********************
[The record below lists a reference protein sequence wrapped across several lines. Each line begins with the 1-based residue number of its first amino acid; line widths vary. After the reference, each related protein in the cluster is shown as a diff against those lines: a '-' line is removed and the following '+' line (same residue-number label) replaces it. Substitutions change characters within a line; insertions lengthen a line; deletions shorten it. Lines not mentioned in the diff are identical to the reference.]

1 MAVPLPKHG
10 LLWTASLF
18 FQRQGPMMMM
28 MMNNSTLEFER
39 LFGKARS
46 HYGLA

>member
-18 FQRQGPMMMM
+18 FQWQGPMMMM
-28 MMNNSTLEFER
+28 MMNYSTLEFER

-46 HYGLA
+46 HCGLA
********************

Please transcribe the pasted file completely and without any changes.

[The record below lists a reference protein sequence wrapped across several lines. Each line begins with the 1-based residue number of its first amino acid; line widths vary. After the reference, each related protein in the cluster is shown as a diff against those lines: a '-' line is removed and the following '+' line (same residue-number label) replaces it. Substitutions change characters within a line; insertions lengthen a line; deletions shorten it. Lines not mentioned in the diff are identical to the reference.]

1 MAVPLPKHG
10 LLWTASLF
18 FQRQGPMMMM
28 MMNNSTLEFER
39 LFGKARS
46 HYGLA

>member
-18 FQRQGPMMMM
+18 FQWQGPMMMM
-28 MMNNSTLEFER
+28 MMNYSTLEFER

-46 HYGLA
+46 HCGLA